On April 12 the Museum of the American Cocktail (MOTAC) hosted Dale DeGroff, a.k.a. “King Cocktail,” at the Warehouse Theater in Washington, DC where he performed his “On the Town: A Tribute to Bars, Speaks, and Legendary Saloons,” incorporating tales and songs about the watering holes of yesteryear and Dale’s own career path as a bartender. Accompanied by local DC legend Dan Ruskin on piano, Dale strummed his guitar and sang classic tunes while sharing stories. Cocktails were provided by volunteers and the wonderful staff from The Passenger. Proceeds from the event went to fund MOTAC and promote membership to the museum which has many perks including access to the museum’s digital library and discounts on seminars and books.
Dale, Founding President of MOTAC, is considered the father of the modern-day cocktail renaissance, credited with reinventing the profession of bartending in the late 1980s. His career has spanned more than 40 years, having won numerous awards including the 2009 James Beard Foundation Outstanding Wine & Spirits Professional Award. He is the author of “The Craft of the Cocktail: Everything You Need to Know to Be a Master Bartender” and “The Essential Cocktail: The Art of Mixing Perfect Drinks.”
Dale’s stories began with an overview of the history of cocktail-making, spanning over several centuries. He noted that up until the turn of the 20th Century inns, usually located at the center of town, played a uniting role for many communities and cities. The first “celebrity” bartenders such as Jerry Thomas and Harry Johnson came to define cocktail culture during the Gilded Age. As time changed inns and taverns became restaurants and hotels. Cocktails became more widely available as technological advances allowed easier production of ice as well the more efficient shipment of fruits and the mass production of juices and mixers. As the US cocktail culture went underground during Prohibition, many of the great American bartenders either sought work in Canada or overseas or simply moved on to other professions. During Prohibition, speakeasies were generally run by gangsters, which later, even decades after Prohibition was repealed, had a negative effect on the image of bartending as many associated the profession with crime and the mob. Dale attributes Prohibition with the demise of the US cocktail culture and the art of bartending as it left a void of not only knowledgeable and experienced bartenders, but led to the shutting down of many US distilleries and iconic American bars. In the decades to follow, cocktail culture steadily declined with formal, more upscale bars being replaced by rock n’ roll and disco clubs and casual-style fern bars.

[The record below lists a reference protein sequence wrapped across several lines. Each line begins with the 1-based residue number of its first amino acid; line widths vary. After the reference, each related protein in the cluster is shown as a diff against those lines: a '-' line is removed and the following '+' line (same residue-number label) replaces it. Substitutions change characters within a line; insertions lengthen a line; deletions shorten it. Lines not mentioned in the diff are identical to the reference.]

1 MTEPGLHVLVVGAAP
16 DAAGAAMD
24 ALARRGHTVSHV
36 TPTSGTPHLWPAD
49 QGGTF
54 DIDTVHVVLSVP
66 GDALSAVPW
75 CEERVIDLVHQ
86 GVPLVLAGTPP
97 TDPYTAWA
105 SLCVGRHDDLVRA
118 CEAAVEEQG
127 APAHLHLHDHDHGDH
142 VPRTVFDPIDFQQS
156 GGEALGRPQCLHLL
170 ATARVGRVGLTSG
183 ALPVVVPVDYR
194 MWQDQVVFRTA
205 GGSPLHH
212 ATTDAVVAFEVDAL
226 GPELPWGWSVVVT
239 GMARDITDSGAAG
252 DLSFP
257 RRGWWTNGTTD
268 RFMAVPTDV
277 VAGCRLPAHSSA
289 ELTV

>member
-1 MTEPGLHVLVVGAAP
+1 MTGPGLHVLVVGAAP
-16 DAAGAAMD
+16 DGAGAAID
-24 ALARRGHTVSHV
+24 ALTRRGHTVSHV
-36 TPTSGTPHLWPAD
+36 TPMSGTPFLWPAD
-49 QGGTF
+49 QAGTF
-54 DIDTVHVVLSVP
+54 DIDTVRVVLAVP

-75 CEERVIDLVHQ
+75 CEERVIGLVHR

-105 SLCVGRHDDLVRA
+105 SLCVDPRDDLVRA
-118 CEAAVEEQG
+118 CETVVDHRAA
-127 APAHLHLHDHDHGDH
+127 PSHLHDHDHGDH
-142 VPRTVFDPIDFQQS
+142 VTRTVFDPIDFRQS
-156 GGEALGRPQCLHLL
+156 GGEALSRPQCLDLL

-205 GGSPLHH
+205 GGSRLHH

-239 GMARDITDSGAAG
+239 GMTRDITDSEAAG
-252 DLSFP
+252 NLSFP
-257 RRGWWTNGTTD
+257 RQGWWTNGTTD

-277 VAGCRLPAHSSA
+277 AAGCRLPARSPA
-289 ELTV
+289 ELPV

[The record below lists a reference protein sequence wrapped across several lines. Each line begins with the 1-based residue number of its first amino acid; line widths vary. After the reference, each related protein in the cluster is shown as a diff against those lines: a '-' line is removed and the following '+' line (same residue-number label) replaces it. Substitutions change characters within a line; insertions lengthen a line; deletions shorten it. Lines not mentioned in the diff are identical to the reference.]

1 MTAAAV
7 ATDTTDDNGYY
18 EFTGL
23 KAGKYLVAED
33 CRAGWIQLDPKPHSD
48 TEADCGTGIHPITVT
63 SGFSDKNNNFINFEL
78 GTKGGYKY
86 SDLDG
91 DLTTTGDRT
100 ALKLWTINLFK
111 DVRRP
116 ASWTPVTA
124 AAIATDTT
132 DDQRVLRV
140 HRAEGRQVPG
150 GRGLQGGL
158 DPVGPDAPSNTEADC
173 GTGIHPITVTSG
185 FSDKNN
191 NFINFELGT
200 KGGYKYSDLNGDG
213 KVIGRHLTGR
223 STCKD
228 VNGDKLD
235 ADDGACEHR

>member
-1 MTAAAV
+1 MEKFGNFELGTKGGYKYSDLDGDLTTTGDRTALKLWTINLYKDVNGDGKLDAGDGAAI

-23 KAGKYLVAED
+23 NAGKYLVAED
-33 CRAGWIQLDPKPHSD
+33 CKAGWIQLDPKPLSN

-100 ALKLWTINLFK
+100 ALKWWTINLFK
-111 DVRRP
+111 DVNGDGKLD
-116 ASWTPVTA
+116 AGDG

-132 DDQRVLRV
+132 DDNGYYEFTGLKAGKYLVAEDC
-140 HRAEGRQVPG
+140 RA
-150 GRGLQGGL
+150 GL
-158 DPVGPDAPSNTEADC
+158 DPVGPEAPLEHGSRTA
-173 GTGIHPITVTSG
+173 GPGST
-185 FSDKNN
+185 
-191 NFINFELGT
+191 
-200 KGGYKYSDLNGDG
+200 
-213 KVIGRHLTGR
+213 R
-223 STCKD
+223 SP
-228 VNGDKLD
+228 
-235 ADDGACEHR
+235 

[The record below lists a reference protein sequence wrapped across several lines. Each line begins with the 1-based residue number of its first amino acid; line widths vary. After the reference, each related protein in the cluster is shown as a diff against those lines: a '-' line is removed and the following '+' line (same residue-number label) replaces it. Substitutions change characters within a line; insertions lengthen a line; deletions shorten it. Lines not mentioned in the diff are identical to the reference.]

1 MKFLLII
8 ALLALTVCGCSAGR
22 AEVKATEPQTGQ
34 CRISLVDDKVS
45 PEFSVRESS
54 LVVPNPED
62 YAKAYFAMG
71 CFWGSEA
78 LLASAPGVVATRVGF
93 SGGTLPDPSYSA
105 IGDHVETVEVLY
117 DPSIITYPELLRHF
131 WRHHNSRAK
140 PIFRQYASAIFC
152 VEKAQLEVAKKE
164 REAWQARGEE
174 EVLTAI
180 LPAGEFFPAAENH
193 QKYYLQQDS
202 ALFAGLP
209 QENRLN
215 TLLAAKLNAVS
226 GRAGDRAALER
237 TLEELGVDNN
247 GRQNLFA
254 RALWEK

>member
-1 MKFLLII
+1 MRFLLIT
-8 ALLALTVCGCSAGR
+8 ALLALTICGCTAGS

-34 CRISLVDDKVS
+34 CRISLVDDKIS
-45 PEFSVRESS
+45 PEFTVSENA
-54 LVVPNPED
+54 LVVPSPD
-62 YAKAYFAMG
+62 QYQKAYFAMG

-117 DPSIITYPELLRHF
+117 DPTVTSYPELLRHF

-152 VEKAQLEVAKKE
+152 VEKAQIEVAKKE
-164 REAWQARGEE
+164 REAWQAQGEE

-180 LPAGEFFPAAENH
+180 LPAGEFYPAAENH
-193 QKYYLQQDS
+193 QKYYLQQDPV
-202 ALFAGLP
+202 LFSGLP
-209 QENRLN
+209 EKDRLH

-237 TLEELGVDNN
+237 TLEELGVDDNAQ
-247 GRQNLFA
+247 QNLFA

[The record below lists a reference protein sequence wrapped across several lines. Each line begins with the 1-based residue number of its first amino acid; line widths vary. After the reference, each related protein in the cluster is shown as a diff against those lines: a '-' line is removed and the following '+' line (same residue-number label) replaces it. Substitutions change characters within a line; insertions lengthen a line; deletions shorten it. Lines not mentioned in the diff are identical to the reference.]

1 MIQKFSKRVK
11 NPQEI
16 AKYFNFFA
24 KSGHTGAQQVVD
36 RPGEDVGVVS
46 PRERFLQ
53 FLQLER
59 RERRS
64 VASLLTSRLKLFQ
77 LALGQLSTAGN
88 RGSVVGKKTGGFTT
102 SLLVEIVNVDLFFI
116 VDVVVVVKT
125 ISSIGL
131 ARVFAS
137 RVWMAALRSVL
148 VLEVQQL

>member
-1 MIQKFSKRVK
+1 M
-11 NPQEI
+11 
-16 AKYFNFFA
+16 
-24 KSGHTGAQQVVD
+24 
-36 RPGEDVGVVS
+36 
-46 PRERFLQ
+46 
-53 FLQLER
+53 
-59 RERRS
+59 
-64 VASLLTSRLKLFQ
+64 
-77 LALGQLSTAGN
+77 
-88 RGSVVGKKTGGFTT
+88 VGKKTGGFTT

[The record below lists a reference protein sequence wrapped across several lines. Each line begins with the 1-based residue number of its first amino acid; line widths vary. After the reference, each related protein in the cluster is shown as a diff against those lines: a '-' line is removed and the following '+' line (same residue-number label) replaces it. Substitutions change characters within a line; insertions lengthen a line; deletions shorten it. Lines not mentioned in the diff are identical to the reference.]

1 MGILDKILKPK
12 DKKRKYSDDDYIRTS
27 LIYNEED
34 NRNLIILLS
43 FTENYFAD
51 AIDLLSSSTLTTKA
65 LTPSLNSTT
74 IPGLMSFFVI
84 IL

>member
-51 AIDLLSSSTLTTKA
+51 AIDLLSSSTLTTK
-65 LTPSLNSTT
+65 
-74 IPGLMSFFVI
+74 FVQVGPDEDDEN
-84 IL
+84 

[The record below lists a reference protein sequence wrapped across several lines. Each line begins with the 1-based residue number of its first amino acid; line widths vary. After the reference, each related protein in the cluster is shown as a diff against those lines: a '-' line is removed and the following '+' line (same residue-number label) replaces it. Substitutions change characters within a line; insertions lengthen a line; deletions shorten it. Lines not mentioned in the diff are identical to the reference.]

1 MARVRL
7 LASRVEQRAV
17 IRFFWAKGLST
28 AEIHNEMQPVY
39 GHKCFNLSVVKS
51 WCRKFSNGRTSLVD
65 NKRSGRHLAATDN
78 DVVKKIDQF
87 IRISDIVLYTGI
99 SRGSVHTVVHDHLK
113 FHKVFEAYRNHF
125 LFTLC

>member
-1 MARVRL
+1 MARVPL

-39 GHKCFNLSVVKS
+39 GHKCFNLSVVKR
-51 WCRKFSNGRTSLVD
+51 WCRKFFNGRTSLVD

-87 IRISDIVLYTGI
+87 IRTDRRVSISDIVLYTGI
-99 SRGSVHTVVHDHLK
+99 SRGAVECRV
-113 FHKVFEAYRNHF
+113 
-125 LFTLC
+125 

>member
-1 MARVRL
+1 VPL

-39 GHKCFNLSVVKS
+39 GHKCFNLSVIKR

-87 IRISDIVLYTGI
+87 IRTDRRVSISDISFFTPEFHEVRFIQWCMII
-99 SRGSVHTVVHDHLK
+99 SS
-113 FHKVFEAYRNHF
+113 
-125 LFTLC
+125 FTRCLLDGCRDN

Dale segued from story to story with the singing of classic tunes such as “Your Cheating Heart,” “Basin Street,” “Lulu’s Back in Town,” “This is so Nice, it Must Be Illegal,” “Aint Misbehaving,” “C-U-B-A” and “Sweet Sue.”
At what was in Dale’s view the end of the New York bar era, he arrived in the Big Apple in 1969 with the intent on becoming an actor which never materialized and led him to take a job in advertising. During that time he would visit many of New York’s iconic bars such as Charley O’s, Downey’s, P.J. Clarke’s, and McSorley’s. One night Charley O’s was short on staff for an event at the New York mayoral house Gracie Mansion and Dale was able to convince them to give him a shot behind the bar where his love affair with the profession began. While working in advertising DeGroff would come to know Joe Baum, one of New York City’s biggest restaurateurs at the time, who opened the Four Seasons, Charley O’s, and the Latin-themed La Fonda del Sol. In the late 70s DeGroff moved to Los Angeles where he became a bartender at the Hotel Bel-Air where he was able to educate himself and perfect his craft. In 1985 Baum hired DeGroff to be the head bartender at Aurora in New York, which focused on well-made cocktails using top-shelf spirits, fresh-squeezed juices and an atmosphere where the bartender took center stage in welcoming and interacting with guests. DeGroff immersed himself in the history of bartending and books such as Jerry Thomas’ “How to Mix Drinks,” as well as vintage manuals and menus. In 1987 Baum opened the Rainbow Room at Rockefeller Center and put DeGroff in charge of the bar where he worked through the 1990s. DeGroff’s menu of classic cocktails, many of which had gone into virtual extinction such as the Gin Fizz and Singapore Sling, along with the restaurant’s classy mid-century charm, quickly caught the attention of the media, celebrities and politicians. As noted in MOTAC’s DC seminar on Vodka Classics, Dale perfected the Cosmopolitan becoming an iconic cocktail after Madonna was seen drinking one at a Grammy party at the Rainbow Room.
Guests at the Warehouse Theater were treated to the following classic cocktails including Dale’s original Yuzu Gimlet:
- Absinthe Frappe
- The Major Baily (Southside Style)
- Punch Royal
Recipes for these cocktails can be found on Dale’s website.
As always, the Museum of the American Cocktail would like to offer thanks to the generous support of our sponsors for this event, namely: Pernod, Marie Brizard, Hendrick’s Gin, Appleton Estate Rum, and Pierre Ferrand 1er Cru de Cognac.
Be sure to join us again in Washington, DC on May 14 for South of the Border Cocktails at Bourbon Steak presented by J.P. Caceres, Jamie MacBain, and Duane Sylvestre as they look at some of the great spirits and cocktails from warmer climes, notably rum/rhum, mezcal, tequila, pisco, and cachaca. You’ll not only learn about these great libations, but also how to make the drinks at home. Plus, enjoy sample cocktails, as well as delicious appetizers.
By Matt Keller